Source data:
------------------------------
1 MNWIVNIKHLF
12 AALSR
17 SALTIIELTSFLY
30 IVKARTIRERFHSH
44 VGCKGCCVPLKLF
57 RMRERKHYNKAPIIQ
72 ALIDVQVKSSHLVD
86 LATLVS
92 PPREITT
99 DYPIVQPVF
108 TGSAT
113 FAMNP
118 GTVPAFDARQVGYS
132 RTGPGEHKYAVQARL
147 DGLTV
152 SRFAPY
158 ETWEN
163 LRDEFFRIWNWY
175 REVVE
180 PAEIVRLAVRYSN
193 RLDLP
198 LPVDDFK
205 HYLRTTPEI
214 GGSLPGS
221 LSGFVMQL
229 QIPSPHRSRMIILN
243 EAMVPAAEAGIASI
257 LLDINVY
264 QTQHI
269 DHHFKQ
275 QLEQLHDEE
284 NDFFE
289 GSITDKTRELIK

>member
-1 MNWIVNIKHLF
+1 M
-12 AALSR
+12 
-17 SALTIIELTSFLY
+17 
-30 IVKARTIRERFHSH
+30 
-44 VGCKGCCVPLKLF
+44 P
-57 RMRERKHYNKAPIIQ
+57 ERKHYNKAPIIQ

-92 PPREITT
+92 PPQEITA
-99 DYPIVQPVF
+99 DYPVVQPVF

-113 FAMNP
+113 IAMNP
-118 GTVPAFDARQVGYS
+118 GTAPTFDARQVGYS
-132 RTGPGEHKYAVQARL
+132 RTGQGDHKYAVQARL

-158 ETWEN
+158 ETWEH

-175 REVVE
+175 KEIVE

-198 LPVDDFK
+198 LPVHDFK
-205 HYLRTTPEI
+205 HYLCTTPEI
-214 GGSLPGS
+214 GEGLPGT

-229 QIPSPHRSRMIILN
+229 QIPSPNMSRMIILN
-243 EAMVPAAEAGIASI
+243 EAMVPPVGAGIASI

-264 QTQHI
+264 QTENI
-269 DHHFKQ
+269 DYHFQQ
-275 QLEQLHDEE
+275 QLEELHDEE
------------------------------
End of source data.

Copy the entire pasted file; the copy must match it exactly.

1 MNWIVNIKHLF
12 AALSR
17 SALTIIELTSFLY
30 IVKARTIRERFHSH
44 VGCKGCCVPLKLF
57 RMRERKHYNKAPIIQ
72 ALIDVQVKSSHLVD
86 LATLVS
92 PPREITT
99 DYPIVQPVF
108 TGSAT
113 FAMNP
118 GTVPAFDARQVGYS
132 RTGPGEHKYAVQARL
147 DGLTV
152 SRFAPY
158 ETWEN
163 LRDEFFRIWNWY
175 REVVE
180 PAEIVRLAVRYSN
193 RLDLP
198 LPVDDFK
205 HYLRTTPEI
214 GGSLPGS
221 LSGFVMQL
229 QIPSPHRSRMIILN
243 EAMVPAAEAGIASI
257 LLDINVY
264 QTQHI
269 DHHFKQ
275 QLEQLHDEE
284 NDFFE
289 GSITDKTRELIK

>member
-1 MNWIVNIKHLF
+1 M
-12 AALSR
+12 
-17 SALTIIELTSFLY
+17 
-30 IVKARTIRERFHSH
+30 
-44 VGCKGCCVPLKLF
+44 P
-57 RMRERKHYNKAPIIQ
+57 ERKHYNKAPIIQ

-92 PPREITT
+92 PPQEITA
-99 DYPIVQPVF
+99 DYPVVQPVF

-113 FAMNP
+113 IAMNP
-118 GTVPAFDARQVGYS
+118 GTAPTFDARQVGYS
-132 RTGPGEHKYAVQARL
+132 RTGQGDHKYAVQARL

-158 ETWEN
+158 ETWEH

-175 REVVE
+175 KEIVE

-198 LPVDDFK
+198 LPVHDFK
-205 HYLRTTPEI
+205 HYLCTTPEI
-214 GGSLPGS
+214 GEGLPGT

-229 QIPSPHRSRMIILN
+229 QIPSPNMSRMIILN
-243 EAMVPAAEAGIASI
+243 EAMVPPVGAGIASI

-264 QTQHI
+264 QTENI
-269 DHHFKQ
+269 DYHFQQ
-275 QLEQLHDEE
+275 QLEELHDEE